However, more is needed than simple vocabulary change, or even dialogue. In addition to unthinking ourselves and our artificial world as “other,”  it would be pertinent to engage ourselves in a process that encourages a rejection of the compulsion to classify some individuals, and some species, as better or more exalted than the rest. Hierarchies, which encourage a culture of ignorance and destructive habits, do not exist in nature.. Often, we think of the the natural ecosystem in pyramidal, hierarchical  forms, but this is deliberately misleading: it implies that plants are on the bottom, omnivores in the middle layer, carnivores above them, and humans on the top. In nature, no species can be placed above the rest because each is reliant on the others, a dependence which supports a cycle of checks and balances. Death is the essential great equalizer of all living species, and ensures that each species will survive and have room to thrive. After death, all supposed layers of the pyramid structure are subject to a universal occurrence: decomposition by tiny microorganisms, which in turn feed new plant life. Once we wiggle our minds into viewing the world ecologically, it is apparent that nature, which includes our role as humans, is cyclical.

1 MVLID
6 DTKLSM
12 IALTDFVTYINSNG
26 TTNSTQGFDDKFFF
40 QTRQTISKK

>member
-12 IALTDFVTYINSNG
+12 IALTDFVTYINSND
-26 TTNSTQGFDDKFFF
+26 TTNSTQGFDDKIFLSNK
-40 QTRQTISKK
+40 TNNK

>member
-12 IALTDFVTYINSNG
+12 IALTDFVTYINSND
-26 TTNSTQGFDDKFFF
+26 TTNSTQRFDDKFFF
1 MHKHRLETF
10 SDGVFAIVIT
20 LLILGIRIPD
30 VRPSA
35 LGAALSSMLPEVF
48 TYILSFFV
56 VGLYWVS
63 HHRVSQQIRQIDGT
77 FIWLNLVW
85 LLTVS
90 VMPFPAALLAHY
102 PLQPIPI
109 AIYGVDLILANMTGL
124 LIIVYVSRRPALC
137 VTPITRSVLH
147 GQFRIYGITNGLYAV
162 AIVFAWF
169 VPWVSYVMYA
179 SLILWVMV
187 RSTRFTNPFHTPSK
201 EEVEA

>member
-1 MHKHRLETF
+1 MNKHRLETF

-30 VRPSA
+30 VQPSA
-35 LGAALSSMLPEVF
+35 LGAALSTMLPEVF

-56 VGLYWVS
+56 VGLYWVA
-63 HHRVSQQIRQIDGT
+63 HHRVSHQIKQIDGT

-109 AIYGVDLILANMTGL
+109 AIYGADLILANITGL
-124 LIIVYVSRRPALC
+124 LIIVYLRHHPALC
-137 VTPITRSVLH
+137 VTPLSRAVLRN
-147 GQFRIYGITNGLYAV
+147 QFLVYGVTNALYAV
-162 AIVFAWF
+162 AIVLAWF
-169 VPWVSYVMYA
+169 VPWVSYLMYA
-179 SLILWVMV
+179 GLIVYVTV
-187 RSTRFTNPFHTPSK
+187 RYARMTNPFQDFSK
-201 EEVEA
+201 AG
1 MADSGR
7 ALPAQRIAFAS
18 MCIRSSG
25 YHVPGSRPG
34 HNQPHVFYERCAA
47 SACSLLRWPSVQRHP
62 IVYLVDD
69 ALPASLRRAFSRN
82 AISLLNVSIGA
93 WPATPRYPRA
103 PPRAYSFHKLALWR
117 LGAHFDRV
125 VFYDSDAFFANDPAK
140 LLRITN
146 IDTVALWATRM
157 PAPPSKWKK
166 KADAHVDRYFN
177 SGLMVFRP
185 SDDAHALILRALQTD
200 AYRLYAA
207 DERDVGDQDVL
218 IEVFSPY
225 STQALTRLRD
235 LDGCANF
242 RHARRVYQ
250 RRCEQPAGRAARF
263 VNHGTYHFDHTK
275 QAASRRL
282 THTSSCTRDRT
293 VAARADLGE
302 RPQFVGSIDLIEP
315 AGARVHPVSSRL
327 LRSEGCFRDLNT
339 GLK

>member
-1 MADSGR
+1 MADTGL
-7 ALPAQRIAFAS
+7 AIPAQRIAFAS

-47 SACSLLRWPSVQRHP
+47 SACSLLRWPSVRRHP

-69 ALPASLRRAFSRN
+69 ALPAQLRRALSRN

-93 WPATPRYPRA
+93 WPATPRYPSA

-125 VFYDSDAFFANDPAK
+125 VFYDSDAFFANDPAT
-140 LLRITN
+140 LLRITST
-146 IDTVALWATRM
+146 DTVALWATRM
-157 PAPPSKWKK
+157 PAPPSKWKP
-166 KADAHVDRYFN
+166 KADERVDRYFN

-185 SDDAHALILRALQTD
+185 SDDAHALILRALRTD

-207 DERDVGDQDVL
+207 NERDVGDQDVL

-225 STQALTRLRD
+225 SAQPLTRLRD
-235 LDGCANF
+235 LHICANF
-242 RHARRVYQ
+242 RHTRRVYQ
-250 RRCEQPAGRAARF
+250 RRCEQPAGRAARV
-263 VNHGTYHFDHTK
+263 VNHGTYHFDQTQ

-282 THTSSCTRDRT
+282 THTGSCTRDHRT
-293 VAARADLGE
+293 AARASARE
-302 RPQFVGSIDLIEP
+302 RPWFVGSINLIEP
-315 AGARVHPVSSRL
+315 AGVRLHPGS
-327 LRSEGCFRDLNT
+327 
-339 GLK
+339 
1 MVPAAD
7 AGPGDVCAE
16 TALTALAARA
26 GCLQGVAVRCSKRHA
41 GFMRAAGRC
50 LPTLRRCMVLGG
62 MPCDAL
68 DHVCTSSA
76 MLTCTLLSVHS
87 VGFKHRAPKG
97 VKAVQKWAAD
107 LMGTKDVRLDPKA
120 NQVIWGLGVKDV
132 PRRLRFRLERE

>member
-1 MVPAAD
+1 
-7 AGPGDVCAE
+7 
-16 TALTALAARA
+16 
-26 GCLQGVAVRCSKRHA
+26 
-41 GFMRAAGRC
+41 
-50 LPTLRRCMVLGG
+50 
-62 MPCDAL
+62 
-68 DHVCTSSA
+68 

Our human impulse to place ourselves and the natural world in a hierarchical relation, distinctly apart, is an unfortunate habit, the result of our focusing only on small sections of the world at a time, dividing “this” from “that,” and thereby creating “others.” This is ecologically unfriendly, and I believe meaningful progress cannot be made without first approaching the way we think and changing that process. Let’s challenge ourselves, the current and future generations to think ecologically in all aspects of our lives. Then perhaps we can collectively make meaningful changes to support the health of our ecosystem.